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The saying “Eat your greens” is getting challenged by the rising nutritional profile of purple foods, writes Jane Carstens.

Purple foods get their colour from anthocyanins, which Delia McCabe, who has a masters in Clinical Psychology and is the author of Feed Your Brain and Feed Your Brain: The Cookbook, defines as a family of potent antioxidant compounds found in the purple/blue pigment of fruits and veggies Based on their pH, foods in this colour category can appear red as well. McCabe is a particular fan of purple/blue foods like blueberries because of their powerful brain-health benefits, a subject she has researched at length.

Purple reigns

“Anthocyanins are potent antioxidants that are very important in keeping the tissues and organs that use a lot of oxygen healthy. For example, the brain benefits because every fourth breath we take goes to this vital organ. That means a lot of free radical activity occurs in the greedy, oxygen-demanding brain as well as in other tissues and organs,” explains McCabe. “Anthocyanins supply free radicals, which are unstable compounds, with electrons to make them stable again. This stops them from looking for electrons from healthy cells, which stops a potential cascade of cellular damage.”

McCabe says anthocyanins also protect mitochondria, which are the energy-producing powerhouses found in all of our cells. “Mitochondria produce and attract free radicals, and purple and blue foods step in to stop them being damaged,” she explains. “This is especially important for the brain because its mitochondria never rest.” Purple/blue foods also have an anti-diabetic effect: by helping with insulin production, they improve our blood-brain barrier integrity, while bilberry extract is excellent for the eyes. “Bilberry extract is good for visual health because of the eyes’ high concentration of DHA, which is a sophisticated omega-3 essential fat,” says McCabe. “Essential fats are easily oxidised so antioxidants are very helpful in protecting ‘fat-rich’ organs and tissues such as those found in the eyes and brain. Blackberries are also good for eye health for this reason.”

Anthocyanins bestow antimicrobial benefits by inhibiting the growth of food-borne pathogens, and they also influence anti-inflammatory pathways. One study, published in the Journal of Agriculture & Food Chemistry, reported that polyphenol compounds in fruits produced anti-inflammatory activity in humans, with anthocyanins regarded as the most notable of these compounds. This study’s authors noted that inflammation is a major contributing factor in the development of cardiovascular diseases (CVD), type 2 diabetes, cancer, and Alzheimer’s disease. Excess body fat, particularly around the gut, is also associated with low-grade inflammation. “Berry fruits contain appreciable amounts of flavonoids [plant pigments], particularly anthocyanins, which are responsible for the distinctive red-blue-purple colouring of berries,” wrote the study’s authors. “A diet rich in plant flavonoids is associated with a lower risk of chronic disease development, and specifically CVD mortality in men and women. Moreover, a higher intake of diet-derived anthocyanins is associated with lower risk of hypertension [high blood pressure], myocardial infarction [heart attack], type 2 diabetes and cancer.”

The great protector

The antioxidant capability of anthocyanins often steals the spotlight, but there’s another side to these compounds that’s quite astounding. McCabe says they help the body produce new blood vessels and stop bad blood vessels being created, which has an anti-cancer and anti-tumour effect. “Anthocyanins help replace blood vessels where they are needed by producing endothelial cells, but they also notice when blood vessels start going to places where they’re not needed, such as to feed a tumour, and stops these blood vessels from forming. It’s a powerful example of the balance of food and nature.”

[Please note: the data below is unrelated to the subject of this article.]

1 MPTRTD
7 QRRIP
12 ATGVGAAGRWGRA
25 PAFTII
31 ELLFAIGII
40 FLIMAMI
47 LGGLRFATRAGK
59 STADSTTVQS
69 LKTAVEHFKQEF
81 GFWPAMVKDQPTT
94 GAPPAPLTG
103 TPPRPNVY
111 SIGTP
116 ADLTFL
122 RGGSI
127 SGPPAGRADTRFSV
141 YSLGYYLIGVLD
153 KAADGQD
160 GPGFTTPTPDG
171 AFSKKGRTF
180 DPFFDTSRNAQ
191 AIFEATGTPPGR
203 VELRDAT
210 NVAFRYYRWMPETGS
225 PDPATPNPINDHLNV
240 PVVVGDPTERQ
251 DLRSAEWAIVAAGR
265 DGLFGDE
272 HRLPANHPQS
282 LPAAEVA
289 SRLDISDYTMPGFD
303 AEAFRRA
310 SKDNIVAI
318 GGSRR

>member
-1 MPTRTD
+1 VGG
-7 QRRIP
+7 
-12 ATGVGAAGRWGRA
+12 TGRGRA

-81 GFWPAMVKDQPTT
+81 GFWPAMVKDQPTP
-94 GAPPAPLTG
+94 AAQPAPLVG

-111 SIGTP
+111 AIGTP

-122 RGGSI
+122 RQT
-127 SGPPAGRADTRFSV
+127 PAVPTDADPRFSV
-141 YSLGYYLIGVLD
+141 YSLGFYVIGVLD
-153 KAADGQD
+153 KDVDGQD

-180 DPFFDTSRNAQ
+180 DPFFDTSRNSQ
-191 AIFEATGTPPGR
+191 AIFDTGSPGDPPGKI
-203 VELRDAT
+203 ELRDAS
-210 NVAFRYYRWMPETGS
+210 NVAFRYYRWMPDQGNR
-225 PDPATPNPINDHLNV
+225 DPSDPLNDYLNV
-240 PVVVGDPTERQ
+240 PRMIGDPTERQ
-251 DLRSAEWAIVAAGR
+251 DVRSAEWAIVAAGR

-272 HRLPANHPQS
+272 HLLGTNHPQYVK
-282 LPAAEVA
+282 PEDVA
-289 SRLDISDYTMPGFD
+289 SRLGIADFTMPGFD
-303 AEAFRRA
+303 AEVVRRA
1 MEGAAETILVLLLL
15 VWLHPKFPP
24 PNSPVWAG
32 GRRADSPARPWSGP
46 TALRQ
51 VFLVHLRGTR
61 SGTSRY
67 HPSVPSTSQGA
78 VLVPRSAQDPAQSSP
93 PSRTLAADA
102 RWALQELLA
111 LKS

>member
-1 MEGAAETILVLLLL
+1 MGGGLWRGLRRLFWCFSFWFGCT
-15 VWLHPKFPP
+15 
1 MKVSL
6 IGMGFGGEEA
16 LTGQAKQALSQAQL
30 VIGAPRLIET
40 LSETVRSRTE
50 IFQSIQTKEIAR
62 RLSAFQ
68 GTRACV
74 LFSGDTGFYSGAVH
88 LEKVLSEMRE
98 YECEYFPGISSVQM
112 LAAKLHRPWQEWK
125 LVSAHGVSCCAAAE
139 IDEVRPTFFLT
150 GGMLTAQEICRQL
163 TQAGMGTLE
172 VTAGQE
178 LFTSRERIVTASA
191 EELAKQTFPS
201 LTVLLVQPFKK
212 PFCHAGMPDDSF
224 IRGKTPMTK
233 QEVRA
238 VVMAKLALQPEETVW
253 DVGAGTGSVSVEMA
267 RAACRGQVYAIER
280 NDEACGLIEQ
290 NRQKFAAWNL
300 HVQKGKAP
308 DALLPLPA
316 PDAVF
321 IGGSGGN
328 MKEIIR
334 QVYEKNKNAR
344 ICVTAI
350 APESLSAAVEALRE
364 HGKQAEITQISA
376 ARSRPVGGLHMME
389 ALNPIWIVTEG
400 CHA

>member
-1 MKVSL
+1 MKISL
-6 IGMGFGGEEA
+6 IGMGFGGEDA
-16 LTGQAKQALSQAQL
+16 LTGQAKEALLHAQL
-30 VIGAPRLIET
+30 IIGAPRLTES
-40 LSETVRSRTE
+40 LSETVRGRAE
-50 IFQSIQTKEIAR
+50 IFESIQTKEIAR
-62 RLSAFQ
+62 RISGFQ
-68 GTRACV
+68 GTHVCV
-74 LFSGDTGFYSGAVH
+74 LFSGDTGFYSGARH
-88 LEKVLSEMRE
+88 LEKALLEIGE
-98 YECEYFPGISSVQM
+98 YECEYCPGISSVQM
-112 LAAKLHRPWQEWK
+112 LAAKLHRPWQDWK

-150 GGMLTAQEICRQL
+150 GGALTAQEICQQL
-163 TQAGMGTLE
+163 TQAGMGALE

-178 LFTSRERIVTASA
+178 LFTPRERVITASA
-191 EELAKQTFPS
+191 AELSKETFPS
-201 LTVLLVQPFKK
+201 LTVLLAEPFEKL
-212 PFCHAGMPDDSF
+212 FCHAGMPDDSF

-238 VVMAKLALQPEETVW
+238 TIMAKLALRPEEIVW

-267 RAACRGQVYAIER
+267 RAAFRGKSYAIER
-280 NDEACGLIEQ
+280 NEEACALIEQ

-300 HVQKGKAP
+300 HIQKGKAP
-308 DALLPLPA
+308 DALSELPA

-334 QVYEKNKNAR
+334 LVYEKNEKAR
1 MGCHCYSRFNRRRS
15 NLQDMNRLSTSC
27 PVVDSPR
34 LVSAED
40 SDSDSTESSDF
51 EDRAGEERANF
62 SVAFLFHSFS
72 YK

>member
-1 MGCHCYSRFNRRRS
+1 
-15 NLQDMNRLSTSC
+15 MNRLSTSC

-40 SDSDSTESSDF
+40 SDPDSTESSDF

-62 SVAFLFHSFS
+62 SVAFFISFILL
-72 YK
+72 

Resveratrol is a polyphenol that seems to behave like an antioxidant. It’s present in peanuts and berries, and in the skin of purple and red grapes, which is why red wine is considered ‘healthy’. While this claim is still widely debated, McCabe says resveratrol also helps improve immunity and stabilise blood pressure. It has also been linked to a gene that is believed to protect the body against the effects of the diseases of ageing and obesity. One study, published in Menopause, also cautiously linked resveratrol treatment to reducing chronic pain in age-related osteoarthritis, and its consumption has the potential to boost perceptions of wellbeing in postmenopausal women.

Put purple on your plate

Purple foods are not restricted to berries and beetroot. They include plants that are red-purplish, as well as red-to-blue-coloured fruits, leaves, flowers, roots, and grains. There are the obvious choices like plums and purple cabbage, but don’t forget to try purple potatoes, cauliflower, asparagus, corn, sprouts, basil, and black rice to mix it up a bit more. You also need to eat the skin of purple foods that have a different coloured flesh, such as eggplants, to receive the benefits of purple power. McCabe advises eating foods in season as much as possible when their healing properties are at their peak, but there are exceptions. “I am a fan of organic frozen berries when fresh berries are out of season,” she says.

Fruit and vegetables fall into five different colour categories of red, purple/blue, yellow/orange, green, and white/brown. The best part is that nature colour-coded them for a reason. Each colour matches a set of unique disease-fighting phytochemicals that give the different fruits and vegetables their colour and healthful properties. So, if you eat the rainbow, you are also getting the disease-fighting benefits each colour offers.